Where did the term Gundecking come from?

The deck below the upper deck on British sailing ships-of-war was called the gundeck although it carried no guns. This false deck may have been constructed to deceive enemies as to the amount of armament carried, thus the gundeck was a falsification.

What are some Navy sayings?

Faith, Courage, Service true, with Honor, Over Honor, Over All. There is no official motto for the U.S. Navy. “Non sibi sed patriae” (Not self but country) is often cited as the Navy’s motto, however. In the old Navy, an officer’s commission was hand-written on heavy parchment.

What does gun deck mean Navy?

“Gun decking” is Navy slang most commonly associated with the intentional falsification of official records and reports.

What does salty mean in the Navy?

an experienced sailor
“Salty” is a term from the United States Navy used to describe an experienced sailor – someone for whom the romanticized idea of ship life is gone and replaced with sea salt.

What is the battle cry of the Navy?

Hooyah is the battle cry used in the United States Navy and the United States Coast Guard to build morale and signify verbal acknowledgment. It originated with special forces communities, especially the Navy SEALs, and was subsequently adopted by other Navy divisions.

What does Bravo Zulu mean in the Navy?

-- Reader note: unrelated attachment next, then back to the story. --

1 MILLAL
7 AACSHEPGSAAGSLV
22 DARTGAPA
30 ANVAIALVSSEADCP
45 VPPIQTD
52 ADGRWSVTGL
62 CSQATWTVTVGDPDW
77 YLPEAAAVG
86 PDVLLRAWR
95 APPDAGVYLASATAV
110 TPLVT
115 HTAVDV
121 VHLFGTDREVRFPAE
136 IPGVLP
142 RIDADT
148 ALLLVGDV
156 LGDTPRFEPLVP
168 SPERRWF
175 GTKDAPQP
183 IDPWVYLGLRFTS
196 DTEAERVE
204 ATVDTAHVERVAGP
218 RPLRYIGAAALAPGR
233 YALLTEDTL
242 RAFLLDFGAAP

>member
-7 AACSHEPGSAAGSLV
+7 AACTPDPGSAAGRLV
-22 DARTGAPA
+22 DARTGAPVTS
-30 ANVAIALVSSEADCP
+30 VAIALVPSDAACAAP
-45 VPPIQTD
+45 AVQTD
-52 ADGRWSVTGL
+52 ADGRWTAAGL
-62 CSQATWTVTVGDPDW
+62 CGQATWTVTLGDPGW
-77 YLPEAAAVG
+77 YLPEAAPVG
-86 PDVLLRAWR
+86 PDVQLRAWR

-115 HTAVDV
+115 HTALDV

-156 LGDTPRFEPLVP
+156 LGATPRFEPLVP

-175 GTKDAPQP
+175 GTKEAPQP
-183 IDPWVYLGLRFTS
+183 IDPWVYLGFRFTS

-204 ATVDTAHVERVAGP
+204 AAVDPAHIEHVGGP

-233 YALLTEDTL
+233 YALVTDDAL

“well done
Bravo Zulu. This is a naval signal, conveyed by flaghoist or voice radio, meaning “well done”; it has also passed into the spoken and written vocabulary. It can be combined with the “negative” signal, spoken or written NEGAT, to say “NEGAT Bravo Zulu,” or “not well done.”

Why can’t spouses go on a tiger cruise?

Spouses ARE NOT allowed on a cruise because they can be a distraction to the sailors, but children 8 and up, parents, friends can go. The limit is I each individual civilian must have a sponsored. So if you want more than that your child must find other sponsors for them.

Does the Navy really do Tiger cruises?

Tiger cruises are a tradition in the Navy that allows the general public an opportunity to experience what Sailors do each day.

What is Scuttlebutt in the Navy?

Since sailors exchanged gossip when they gathered at the scuttlebutt for a drink of water, scuttlebutt became Navy slang for gossip or rumours. Hoisting the scuttlebutt is an event that Sea Scouts participate in during regattas such as the Old Salts Regatta.

What does scuttlebutt mean in slang?

Scuttlebutt. Scuttlebutt in slang usage means rumor or gossip, deriving from the nautical term for the cask used to serve water (or, later, a water fountain). The term corresponds to the colloquial concept of a water cooler in an office setting, which at times becomes the focus of congregation and casual discussion.

What is hoisting the scuttlebutt?

Hoisting the scuttlebutt is an event that Sea Scouts participate in during regattas such as the Old Salts Regatta. In the event a 50-gallon drum of water is lifted 3 feet off the ground using a block and tackle and a tripod. The tripod is constructed from three spars, which are tied together by “head-lashing.”

What is a chit in the Navy?

British sailors shortened the word to chit and applied it to their mess vouchers. Its most outstanding use in the Navy today is for drawing pay and a form used for requesting leave and liberty. But the term is currently applied to almost any piece of paper from a pass to an official letter requesting some privilege.